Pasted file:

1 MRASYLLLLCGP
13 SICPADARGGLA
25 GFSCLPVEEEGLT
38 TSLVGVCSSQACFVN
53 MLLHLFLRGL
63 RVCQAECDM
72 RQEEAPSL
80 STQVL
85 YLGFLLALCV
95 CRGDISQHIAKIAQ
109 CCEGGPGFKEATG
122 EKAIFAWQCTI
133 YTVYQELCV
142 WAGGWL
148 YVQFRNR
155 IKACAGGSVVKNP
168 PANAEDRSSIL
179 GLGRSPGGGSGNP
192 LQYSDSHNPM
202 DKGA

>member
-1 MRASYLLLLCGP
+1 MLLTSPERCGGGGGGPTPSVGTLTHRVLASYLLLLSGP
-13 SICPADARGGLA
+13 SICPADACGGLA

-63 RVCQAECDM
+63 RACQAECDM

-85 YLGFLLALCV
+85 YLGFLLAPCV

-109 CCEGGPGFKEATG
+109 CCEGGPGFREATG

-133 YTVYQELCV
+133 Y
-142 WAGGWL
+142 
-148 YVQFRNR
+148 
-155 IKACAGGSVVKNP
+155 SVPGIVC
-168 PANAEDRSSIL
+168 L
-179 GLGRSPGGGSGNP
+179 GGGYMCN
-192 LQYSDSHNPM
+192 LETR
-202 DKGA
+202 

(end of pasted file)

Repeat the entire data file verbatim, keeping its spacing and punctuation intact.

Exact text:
1 MRASYLLLLCGP
13 SICPADARGGLA
25 GFSCLPVEEEGLT
38 TSLVGVCSSQACFVN
53 MLLHLFLRGL
63 RVCQAECDM
72 RQEEAPSL
80 STQVL
85 YLGFLLALCV
95 CRGDISQHIAKIAQ
109 CCEGGPGFKEATG
122 EKAIFAWQCTI
133 YTVYQELCV
142 WAGGWL
148 YVQFRNR
155 IKACAGGSVVKNP
168 PANAEDRSSIL
179 GLGRSPGGGSGNP
192 LQYSDSHNPM
202 DKGA

>member
-1 MRASYLLLLCGP
+1 MLLTSPERCGGGGGGPTPSVGTLTHRVLASYLLLLSGP
-13 SICPADARGGLA
+13 SICPADACGGLA

-63 RVCQAECDM
+63 RACQAECDM

-85 YLGFLLALCV
+85 YLGFLLAPCV

-109 CCEGGPGFKEATG
+109 CCEGGPGFREATG

-133 YTVYQELCV
+133 Y
-142 WAGGWL
+142 
-148 YVQFRNR
+148 
-155 IKACAGGSVVKNP
+155 SVPGIVC
-168 PANAEDRSSIL
+168 L
-179 GLGRSPGGGSGNP
+179 GGGYMCN
-192 LQYSDSHNPM
+192 LETR
-202 DKGA
+202 